Over the past year I’ve attended academic conferences in the U.S., Mexico, Spain, and Bahrain. Here are a few key takeaways I can offer from my perspective as a higher education assessment consultant.
Academics worldwide are debating the scholarship of teaching and learning quite intensely due largely to the disrupting change of the online for-profits, the ubiquitous acceptance of social networking, and the reality of user created content. An article in last week’s The Chronicle of Higher Education nicely summarized the online for profit sector’s impact on challenging all colleges and universities to do a better job not only of creating and tracking student learning outcomes but also for using the data collected to refine curriculum and instruction with an eye toward improving the student learning experience. Most online programs are able to track all activity in a course including page visits, class discussions, assignment uploads, exams, and grades. They are also able to standardize learning outcomes for all sections of a course to ensure comparability of data. This is the point where traditional academics will raise the academic freedom argument, however, I’ve seen traditional faculty agree on a common set of outcomes and even common assessment rubrics even though the assignments they develop to assess student progress may differ by instructor.
I also just returned from the SACS-Commission on Colleges Annual Meeting in Atlanta. I noticed that many universities were talking about course level assessment of student learning outcomes this year which was new. This is an area where I’ve been focusing for the past 18 months so it was nice to see the academy starting to recognize the importance of getting more granular in the assessment of student learning. Previously nearly everyone was satisfied with program level assessment. Program assessment is still important but it should be triangulated with course level assessment data along with indirect measures such as NSSE, CSSE, or Noel Levitz. Many institutions also participate in either the Voluntary System of Accountability (VSA) or the University and College Accountability Network.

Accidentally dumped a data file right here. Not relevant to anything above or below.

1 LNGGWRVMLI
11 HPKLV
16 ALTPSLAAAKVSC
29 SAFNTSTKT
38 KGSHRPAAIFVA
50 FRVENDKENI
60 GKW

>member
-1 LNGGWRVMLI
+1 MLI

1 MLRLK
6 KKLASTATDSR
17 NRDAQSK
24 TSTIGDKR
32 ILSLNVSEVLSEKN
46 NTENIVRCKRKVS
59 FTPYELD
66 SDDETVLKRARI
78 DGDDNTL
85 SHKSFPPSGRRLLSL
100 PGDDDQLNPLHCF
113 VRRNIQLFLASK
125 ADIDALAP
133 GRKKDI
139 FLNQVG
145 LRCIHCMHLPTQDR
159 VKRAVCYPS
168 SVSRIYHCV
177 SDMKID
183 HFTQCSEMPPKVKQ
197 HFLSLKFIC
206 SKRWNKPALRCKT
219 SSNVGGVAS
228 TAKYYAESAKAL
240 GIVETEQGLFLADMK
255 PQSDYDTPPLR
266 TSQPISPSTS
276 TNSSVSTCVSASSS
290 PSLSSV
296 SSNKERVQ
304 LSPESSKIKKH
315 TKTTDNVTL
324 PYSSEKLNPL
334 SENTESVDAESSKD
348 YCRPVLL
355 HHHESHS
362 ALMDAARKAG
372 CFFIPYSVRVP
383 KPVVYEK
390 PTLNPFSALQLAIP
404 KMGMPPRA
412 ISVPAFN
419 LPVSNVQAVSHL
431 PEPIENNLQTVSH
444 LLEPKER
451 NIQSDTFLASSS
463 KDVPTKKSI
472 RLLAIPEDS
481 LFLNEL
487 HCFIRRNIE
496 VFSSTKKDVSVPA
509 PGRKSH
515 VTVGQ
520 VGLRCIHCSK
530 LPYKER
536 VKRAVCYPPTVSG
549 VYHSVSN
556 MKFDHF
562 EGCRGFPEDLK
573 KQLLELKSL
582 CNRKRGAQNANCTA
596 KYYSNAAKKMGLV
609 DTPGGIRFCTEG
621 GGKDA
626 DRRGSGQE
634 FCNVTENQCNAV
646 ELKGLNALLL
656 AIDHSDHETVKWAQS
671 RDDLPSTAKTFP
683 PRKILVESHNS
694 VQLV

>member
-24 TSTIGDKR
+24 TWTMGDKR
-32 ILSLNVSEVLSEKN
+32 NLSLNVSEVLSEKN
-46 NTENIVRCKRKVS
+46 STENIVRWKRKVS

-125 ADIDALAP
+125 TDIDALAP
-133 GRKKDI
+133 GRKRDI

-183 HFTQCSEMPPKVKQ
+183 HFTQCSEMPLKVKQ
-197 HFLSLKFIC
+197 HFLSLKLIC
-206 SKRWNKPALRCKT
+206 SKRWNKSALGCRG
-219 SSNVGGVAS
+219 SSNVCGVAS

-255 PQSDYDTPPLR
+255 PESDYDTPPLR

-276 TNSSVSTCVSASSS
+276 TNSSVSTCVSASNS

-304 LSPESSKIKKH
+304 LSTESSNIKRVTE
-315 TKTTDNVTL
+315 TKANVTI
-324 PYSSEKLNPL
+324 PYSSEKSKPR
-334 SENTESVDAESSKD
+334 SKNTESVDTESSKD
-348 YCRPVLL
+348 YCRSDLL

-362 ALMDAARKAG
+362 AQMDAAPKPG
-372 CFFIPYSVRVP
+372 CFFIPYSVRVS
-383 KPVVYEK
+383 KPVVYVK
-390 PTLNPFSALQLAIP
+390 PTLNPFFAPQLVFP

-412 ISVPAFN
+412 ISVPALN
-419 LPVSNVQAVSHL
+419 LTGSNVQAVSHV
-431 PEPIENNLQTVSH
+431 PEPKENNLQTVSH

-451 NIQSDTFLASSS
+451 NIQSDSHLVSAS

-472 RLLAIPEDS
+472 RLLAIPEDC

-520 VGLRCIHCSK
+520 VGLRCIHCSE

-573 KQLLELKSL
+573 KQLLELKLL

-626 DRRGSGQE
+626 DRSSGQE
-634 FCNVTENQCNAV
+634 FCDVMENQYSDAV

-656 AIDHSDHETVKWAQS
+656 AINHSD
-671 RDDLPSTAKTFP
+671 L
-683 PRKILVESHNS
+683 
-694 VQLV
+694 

The rise of social networking and user created content is another salient takeaway this year. If Web 2.0 or education gaming was in the session title you could count on a packed room. This was the case worldwide. These technologies are moving beyond the early adaptor stage and more into the mainstream. It is important for digital immigrants (those born before 1995) to recognize that digital natives are used to processing multiple channels at once and having just in time access to information. There are theories circulating that indeed even the structure of a digital native’s brain is different. This means we must adapt our method of teaching to be more of a facilitator as opposed to a lecturer who disseminates knowledge. During a Web 2.0 presentation in Guadalajara, Mexico last week I challenged participants to start using at least one new Web 2.0 application first in their personal lives and then to try to integrate the application into their teaching in the Spring semester. I’d be happy to share my presentation with anyone who’s interested. You can email me at firstname.lastname@example.org if you’re interested.
It’s truly an exciting time in higher education. The next decade is going to bring about dramatic changes at colleges and universities. I look forward to participating in dialogue with many of you as we do our best to make education more accessible and effective for both learners and employers.
Brian McKay Epp
Academic Trainer and Consultant